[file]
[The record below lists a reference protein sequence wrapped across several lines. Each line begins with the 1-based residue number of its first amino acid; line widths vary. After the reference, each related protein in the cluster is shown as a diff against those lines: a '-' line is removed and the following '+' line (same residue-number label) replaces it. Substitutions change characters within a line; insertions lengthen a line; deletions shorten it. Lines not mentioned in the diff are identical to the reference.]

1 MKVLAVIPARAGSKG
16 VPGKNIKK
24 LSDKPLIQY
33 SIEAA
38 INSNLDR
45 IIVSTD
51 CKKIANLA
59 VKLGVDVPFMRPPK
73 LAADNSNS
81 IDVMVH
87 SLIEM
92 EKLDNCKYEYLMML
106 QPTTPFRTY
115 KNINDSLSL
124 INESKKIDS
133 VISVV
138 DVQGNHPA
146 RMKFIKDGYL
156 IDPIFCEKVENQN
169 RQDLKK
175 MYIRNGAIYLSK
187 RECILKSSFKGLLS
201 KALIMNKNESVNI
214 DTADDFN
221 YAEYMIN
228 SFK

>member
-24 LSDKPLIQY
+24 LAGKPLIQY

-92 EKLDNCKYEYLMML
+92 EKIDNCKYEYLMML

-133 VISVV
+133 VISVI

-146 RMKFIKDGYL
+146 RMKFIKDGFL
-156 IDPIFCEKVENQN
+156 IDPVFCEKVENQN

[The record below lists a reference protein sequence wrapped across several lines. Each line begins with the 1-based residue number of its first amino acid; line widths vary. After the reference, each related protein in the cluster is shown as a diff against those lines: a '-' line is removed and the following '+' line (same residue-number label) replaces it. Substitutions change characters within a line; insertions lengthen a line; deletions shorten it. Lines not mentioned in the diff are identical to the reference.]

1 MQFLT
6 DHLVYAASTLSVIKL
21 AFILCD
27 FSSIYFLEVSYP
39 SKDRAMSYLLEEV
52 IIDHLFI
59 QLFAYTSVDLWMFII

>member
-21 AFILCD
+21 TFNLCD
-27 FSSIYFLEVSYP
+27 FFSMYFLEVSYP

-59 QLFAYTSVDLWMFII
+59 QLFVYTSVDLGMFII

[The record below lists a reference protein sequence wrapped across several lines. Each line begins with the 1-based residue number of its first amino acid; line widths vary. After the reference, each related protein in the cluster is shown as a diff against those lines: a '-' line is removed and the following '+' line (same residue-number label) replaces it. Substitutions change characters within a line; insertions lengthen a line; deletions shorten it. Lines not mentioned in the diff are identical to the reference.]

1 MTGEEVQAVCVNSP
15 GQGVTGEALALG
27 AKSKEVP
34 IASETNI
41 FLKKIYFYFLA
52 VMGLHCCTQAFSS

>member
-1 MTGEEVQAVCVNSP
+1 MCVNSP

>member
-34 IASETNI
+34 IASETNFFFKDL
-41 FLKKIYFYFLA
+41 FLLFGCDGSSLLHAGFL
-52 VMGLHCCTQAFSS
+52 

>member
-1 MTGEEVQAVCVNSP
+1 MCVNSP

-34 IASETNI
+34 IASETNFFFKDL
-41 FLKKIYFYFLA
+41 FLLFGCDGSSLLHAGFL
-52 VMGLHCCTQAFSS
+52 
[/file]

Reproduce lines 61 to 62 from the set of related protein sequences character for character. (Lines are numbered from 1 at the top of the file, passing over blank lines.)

>member
-1 MTGEEVQAVCVNSP